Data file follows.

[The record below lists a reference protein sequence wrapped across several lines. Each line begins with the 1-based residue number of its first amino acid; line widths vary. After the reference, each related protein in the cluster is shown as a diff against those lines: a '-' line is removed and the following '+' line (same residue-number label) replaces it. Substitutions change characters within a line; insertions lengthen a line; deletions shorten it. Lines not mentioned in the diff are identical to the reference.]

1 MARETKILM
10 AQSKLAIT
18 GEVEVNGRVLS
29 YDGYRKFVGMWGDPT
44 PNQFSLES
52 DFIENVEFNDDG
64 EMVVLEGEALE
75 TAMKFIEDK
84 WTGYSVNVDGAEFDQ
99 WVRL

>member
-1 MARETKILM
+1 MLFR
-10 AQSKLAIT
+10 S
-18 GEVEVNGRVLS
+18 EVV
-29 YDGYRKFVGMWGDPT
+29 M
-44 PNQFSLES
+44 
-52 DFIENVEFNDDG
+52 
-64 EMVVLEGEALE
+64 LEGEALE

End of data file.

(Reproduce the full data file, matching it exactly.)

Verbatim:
[The record below lists a reference protein sequence wrapped across several lines. Each line begins with the 1-based residue number of its first amino acid; line widths vary. After the reference, each related protein in the cluster is shown as a diff against those lines: a '-' line is removed and the following '+' line (same residue-number label) replaces it. Substitutions change characters within a line; insertions lengthen a line; deletions shorten it. Lines not mentioned in the diff are identical to the reference.]

1 MARETKILM
10 AQSKLAIT
18 GEVEVNGRVLS
29 YDGYRKFVGMWGDPT
44 PNQFSLES
52 DFIENVEFNDDG
64 EMVVLEGEALE
75 TAMKFIEDK
84 WTGYSVNVDGAEFDQ
99 WVRL

>member
-1 MARETKILM
+1 MLFR
-10 AQSKLAIT
+10 S
-18 GEVEVNGRVLS
+18 EVV
-29 YDGYRKFVGMWGDPT
+29 M
-44 PNQFSLES
+44 
-52 DFIENVEFNDDG
+52 
-64 EMVVLEGEALE
+64 LEGEALE